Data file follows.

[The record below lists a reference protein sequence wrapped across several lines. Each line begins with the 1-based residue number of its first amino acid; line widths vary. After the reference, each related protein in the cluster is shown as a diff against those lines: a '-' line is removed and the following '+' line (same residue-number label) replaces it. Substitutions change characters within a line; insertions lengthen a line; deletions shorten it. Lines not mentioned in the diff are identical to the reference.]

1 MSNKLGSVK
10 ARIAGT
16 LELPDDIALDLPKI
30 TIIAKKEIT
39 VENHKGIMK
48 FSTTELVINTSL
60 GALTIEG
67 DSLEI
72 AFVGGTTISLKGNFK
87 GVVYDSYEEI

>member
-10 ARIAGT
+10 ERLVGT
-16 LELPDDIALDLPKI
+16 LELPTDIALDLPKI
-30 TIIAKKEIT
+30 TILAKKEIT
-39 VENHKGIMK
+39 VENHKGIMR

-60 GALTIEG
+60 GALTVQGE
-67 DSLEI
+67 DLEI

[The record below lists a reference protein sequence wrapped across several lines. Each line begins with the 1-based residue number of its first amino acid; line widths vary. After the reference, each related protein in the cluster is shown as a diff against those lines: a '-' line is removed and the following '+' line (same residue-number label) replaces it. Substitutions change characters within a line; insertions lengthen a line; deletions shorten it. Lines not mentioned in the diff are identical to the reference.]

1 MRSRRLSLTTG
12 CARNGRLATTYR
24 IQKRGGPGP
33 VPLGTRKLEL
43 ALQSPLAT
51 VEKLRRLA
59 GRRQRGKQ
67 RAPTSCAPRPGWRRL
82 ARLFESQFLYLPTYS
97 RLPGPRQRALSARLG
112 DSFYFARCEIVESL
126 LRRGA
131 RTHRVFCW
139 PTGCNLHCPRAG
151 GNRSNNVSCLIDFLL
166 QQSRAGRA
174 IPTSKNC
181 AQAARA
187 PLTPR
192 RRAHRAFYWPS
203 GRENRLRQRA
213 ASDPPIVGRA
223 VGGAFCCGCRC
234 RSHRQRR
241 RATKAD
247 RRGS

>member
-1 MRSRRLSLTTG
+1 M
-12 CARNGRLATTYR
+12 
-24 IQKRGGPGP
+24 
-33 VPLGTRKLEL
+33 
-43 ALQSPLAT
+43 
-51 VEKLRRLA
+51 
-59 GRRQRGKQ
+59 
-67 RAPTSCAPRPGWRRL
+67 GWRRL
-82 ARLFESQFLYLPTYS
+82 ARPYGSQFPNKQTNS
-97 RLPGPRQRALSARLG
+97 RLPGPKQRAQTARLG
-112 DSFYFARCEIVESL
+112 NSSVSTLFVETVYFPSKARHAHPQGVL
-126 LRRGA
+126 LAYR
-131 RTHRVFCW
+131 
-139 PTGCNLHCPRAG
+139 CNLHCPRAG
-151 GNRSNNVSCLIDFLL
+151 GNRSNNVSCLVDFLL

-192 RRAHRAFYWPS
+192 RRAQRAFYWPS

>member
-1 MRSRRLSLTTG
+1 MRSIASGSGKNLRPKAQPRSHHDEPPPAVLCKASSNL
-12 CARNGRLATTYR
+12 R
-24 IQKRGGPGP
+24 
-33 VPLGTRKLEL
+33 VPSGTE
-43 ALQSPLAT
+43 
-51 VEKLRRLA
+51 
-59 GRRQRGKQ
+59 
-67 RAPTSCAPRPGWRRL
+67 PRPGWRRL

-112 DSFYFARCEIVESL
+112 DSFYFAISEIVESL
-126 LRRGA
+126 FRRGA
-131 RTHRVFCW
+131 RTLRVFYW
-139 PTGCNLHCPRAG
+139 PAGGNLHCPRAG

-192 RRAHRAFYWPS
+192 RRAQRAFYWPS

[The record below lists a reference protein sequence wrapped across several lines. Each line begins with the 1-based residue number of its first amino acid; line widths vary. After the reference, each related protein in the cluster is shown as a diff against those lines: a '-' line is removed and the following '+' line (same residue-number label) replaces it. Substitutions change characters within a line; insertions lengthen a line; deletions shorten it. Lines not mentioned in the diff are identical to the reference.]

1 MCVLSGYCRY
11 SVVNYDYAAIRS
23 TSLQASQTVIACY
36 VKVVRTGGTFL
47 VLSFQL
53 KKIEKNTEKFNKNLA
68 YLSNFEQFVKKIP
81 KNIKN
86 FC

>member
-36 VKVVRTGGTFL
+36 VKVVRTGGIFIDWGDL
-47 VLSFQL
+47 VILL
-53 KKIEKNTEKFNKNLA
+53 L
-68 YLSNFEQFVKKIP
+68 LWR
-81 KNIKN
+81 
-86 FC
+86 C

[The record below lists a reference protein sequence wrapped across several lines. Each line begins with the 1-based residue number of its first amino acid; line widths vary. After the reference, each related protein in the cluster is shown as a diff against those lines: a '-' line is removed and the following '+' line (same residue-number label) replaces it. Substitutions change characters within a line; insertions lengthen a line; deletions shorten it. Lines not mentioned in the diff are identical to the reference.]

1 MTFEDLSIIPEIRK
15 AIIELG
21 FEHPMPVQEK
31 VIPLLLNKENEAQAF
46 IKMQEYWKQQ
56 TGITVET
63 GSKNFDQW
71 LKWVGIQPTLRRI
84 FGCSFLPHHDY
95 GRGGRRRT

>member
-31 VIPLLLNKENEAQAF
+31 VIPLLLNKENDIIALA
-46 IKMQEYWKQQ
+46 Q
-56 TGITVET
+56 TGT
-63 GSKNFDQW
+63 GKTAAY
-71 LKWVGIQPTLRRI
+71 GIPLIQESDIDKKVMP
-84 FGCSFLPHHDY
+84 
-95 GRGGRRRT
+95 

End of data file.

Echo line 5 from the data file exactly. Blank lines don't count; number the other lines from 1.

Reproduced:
30 TIIAKKEIT